DENVER — On Dec. 13, 2023, Beth LaShell, Director of the Old Fort at Ft. Lewis College, received the Bloom Award from the Colorado State Land Board at the agency’s annual awards ceremony in Denver.
Created at statehood, the Colorado State Land Board stewards three million acres of trust land for the benefit of Colorado schools. In the past five years the agency has generated more than $1 billion for public schools by issuing surface leases for assorted uses. The State Land Board partners with more than 3,400 customers and grants four awards to exemplary lessees or partners annually.
This award is granted to a State Land Board lessee who has demonstrated exceptional stewardship practices. Award winners are recognized for their commitment to protecting the environment while maintaining profitable operations. The Bloom Stewardship Award winner is notable for their desire to leave the land in better shape for future generations. This award is named in recognition of former State Land Board Commissioner Mike Bloom for her tireless dedication to sound stewardship practices in support of the agency's beneficiaries.
“Stewardship matters to the Land Board because, frankly, it is our constitutional mandate,” said William Woolston, Field Operations Supervisor for the State Land Board. “We must steward the land we hold in trust so that it can earn money not only for today's beneficiaries, but also for future generations of beneficiaries.”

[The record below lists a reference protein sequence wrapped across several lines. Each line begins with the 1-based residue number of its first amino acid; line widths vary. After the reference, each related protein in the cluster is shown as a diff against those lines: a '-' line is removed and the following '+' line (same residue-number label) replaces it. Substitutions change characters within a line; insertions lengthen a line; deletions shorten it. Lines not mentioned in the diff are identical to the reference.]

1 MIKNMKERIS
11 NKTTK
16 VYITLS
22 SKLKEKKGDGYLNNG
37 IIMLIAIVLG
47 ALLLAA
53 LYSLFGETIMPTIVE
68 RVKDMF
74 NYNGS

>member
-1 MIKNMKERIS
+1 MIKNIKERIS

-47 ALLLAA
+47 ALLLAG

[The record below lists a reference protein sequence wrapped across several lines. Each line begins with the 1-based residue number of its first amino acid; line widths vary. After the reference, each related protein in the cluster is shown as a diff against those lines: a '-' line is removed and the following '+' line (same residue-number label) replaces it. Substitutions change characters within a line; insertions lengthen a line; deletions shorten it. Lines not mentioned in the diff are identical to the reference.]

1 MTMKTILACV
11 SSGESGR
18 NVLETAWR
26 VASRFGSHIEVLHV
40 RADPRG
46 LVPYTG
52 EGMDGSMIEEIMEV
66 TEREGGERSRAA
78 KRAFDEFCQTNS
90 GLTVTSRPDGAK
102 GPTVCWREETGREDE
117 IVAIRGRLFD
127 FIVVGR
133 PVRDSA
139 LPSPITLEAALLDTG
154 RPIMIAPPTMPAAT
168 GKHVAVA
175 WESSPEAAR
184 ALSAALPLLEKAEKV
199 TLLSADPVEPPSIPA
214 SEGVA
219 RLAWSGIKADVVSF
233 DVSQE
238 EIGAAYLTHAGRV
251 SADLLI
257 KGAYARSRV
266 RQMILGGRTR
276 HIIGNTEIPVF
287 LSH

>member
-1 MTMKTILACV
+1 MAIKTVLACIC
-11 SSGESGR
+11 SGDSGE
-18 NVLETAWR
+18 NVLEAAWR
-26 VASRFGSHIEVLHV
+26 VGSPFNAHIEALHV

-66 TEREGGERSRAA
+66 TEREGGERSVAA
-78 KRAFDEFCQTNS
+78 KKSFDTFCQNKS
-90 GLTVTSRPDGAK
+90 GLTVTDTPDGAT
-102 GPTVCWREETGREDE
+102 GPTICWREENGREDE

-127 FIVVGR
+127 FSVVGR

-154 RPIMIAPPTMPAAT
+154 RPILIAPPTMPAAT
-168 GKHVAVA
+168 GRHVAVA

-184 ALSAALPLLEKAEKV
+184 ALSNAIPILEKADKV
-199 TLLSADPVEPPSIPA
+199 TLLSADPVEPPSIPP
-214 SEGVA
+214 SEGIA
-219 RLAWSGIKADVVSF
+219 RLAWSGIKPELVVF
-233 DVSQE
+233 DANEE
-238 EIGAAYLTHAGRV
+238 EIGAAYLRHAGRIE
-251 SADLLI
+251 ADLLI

LaShell is the Director of the Old Fort at Hesperus and has worked there for nearly 40 years. The Old Fort is the original site of Fort Lewis College, located 16 miles southwest of Durango and just south of Hesperus. The land is now owned by the State Land Board but managed directly by Fort Lewis College.
LaShell’s responsibilities include oversight of day-to-day operations; financial management of the site, which includes cattle, hay and sustainable agriculture enterprises; and coordinating Fort Lewis College and community uses of the land. Among many programs at the Old Fort, LaShell created and leads a farmer training program that grows vegetables on three acres for the local community and raises grass-fed beef. She started in 2012 and her work is now being used as a model at other places.
“Our Board was able to see the fruits of her efforts when we visited the Old Fort last summer, meeting with some of the students and touring the gardens and greenhouses where some of the activities take place. It is a remarkable site,” said Woolston. “To say the trust land that Beth manages is well stewarded is an understatement.”
About the Colorado State Board of Land Commissioners: The Colorado State Land Board is a constitutionally created agency that manages a $4.4 billion endowment of assets for the intergenerational benefit of Colorado’s K-12 schoolchildren and public institutions. The agency is the second-largest landowner in Colorado and generates revenue on behalf of beneficiaries by leasing nearly three million surface acres and four million subsurface acres for agriculture, grazing, recreation, commercial real estate, rights-of-way, renewable energy, oil, gas, and solid minerals. The agency is entirely self-funded and receives no tax dollars.